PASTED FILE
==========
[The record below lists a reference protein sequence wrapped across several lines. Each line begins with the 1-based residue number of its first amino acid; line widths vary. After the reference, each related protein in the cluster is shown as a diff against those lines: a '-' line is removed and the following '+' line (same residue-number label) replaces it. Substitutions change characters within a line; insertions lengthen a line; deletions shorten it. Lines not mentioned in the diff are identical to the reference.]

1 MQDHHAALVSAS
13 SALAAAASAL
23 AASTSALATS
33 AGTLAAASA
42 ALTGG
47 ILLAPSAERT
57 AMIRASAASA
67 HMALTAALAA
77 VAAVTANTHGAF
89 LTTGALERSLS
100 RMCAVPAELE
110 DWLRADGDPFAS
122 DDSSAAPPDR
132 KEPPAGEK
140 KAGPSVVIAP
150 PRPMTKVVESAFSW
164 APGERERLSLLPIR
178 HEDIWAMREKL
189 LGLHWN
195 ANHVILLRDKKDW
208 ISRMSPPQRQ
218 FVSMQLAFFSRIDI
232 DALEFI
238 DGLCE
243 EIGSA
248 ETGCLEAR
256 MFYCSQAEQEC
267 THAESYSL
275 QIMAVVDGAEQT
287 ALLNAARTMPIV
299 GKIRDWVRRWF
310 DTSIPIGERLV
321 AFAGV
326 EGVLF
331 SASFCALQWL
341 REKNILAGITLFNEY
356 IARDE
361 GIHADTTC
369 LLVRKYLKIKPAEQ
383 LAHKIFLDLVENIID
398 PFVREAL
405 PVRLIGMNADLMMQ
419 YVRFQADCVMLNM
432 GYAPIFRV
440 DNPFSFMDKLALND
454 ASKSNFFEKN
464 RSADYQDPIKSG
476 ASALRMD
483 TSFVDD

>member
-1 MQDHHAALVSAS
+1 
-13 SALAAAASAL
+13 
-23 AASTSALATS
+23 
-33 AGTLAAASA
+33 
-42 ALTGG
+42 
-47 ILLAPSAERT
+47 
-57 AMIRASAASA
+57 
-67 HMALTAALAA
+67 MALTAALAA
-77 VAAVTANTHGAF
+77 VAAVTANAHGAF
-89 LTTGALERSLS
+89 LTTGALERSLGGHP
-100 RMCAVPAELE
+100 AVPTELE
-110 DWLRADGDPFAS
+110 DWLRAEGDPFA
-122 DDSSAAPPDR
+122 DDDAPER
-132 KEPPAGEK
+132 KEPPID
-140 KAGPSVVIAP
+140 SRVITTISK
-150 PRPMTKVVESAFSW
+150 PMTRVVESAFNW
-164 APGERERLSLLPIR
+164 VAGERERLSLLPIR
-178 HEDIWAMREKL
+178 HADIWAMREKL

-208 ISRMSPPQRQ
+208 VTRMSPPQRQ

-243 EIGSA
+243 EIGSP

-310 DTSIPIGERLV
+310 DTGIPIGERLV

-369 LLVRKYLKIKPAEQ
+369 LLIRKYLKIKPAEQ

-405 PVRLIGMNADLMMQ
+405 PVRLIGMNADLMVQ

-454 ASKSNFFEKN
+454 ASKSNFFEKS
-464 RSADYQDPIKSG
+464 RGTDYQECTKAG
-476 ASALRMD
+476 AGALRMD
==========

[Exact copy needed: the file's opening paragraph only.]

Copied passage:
[The record below lists a reference protein sequence wrapped across several lines. Each line begins with the 1-based residue number of its first amino acid; line widths vary. After the reference, each related protein in the cluster is shown as a diff against those lines: a '-' line is removed and the following '+' line (same residue-number label) replaces it. Substitutions change characters within a line; insertions lengthen a line; deletions shorten it. Lines not mentioned in the diff are identical to the reference.]